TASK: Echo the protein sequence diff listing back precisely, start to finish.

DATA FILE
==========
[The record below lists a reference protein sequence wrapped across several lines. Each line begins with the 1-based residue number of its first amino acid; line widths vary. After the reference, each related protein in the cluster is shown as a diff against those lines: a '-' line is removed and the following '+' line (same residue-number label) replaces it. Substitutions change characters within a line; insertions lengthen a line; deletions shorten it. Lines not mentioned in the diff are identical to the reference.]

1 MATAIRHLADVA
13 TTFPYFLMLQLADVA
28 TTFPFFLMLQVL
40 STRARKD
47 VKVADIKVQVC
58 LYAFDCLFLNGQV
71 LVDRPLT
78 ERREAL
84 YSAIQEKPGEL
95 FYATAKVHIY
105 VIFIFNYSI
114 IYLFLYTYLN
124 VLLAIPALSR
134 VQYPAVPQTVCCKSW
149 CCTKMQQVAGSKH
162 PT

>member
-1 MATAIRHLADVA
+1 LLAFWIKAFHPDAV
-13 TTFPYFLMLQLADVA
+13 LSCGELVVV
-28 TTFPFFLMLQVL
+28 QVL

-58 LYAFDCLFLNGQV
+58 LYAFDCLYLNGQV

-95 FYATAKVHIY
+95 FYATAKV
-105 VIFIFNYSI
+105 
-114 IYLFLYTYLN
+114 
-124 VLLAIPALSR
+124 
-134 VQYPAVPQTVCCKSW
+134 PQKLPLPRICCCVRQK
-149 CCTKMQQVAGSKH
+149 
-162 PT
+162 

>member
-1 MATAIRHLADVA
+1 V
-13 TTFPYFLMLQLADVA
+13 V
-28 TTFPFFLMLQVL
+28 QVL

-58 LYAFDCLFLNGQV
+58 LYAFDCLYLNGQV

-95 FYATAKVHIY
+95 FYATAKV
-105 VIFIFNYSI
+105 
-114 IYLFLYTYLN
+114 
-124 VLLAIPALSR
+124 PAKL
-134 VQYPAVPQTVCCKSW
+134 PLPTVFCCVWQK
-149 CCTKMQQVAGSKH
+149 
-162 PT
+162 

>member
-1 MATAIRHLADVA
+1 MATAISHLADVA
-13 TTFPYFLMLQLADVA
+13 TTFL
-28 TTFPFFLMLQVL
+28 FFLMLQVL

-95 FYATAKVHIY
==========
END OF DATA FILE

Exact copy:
[The record below lists a reference protein sequence wrapped across several lines. Each line begins with the 1-based residue number of its first amino acid; line widths vary. After the reference, each related protein in the cluster is shown as a diff against those lines: a '-' line is removed and the following '+' line (same residue-number label) replaces it. Substitutions change characters within a line; insertions lengthen a line; deletions shorten it. Lines not mentioned in the diff are identical to the reference.]

1 MATAIRHLADVA
13 TTFPYFLMLQLADVA
28 TTFPFFLMLQVL
40 STRARKD
47 VKVADIKVQVC
58 LYAFDCLFLNGQV
71 LVDRPLT
78 ERREAL
84 YSAIQEKPGEL
95 FYATAKVHIY
105 VIFIFNYSI
114 IYLFLYTYLN
124 VLLAIPALSR
134 VQYPAVPQTVCCKSW
149 CCTKMQQVAGSKH
162 PT

>member
-1 MATAIRHLADVA
+1 LLAFWIKAFHPDAV
-13 TTFPYFLMLQLADVA
+13 LSCGELVVV
-28 TTFPFFLMLQVL
+28 QVL

-58 LYAFDCLFLNGQV
+58 LYAFDCLYLNGQV

-95 FYATAKVHIY
+95 FYATAKV
-105 VIFIFNYSI
+105 
-114 IYLFLYTYLN
+114 
-124 VLLAIPALSR
+124 
-134 VQYPAVPQTVCCKSW
+134 PQKLPLPRICCCVRQK
-149 CCTKMQQVAGSKH
+149 
-162 PT
+162 

>member
-1 MATAIRHLADVA
+1 V
-13 TTFPYFLMLQLADVA
+13 V
-28 TTFPFFLMLQVL
+28 QVL

-58 LYAFDCLFLNGQV
+58 LYAFDCLYLNGQV

-95 FYATAKVHIY
+95 FYATAKV
-105 VIFIFNYSI
+105 
-114 IYLFLYTYLN
+114 
-124 VLLAIPALSR
+124 PAKL
-134 VQYPAVPQTVCCKSW
+134 PLPTVFCCVWQK
-149 CCTKMQQVAGSKH
+149 
-162 PT
+162 

>member
-1 MATAIRHLADVA
+1 MATAISHLADVA
-13 TTFPYFLMLQLADVA
+13 TTFL
-28 TTFPFFLMLQVL
+28 FFLMLQVL

-95 FYATAKVHIY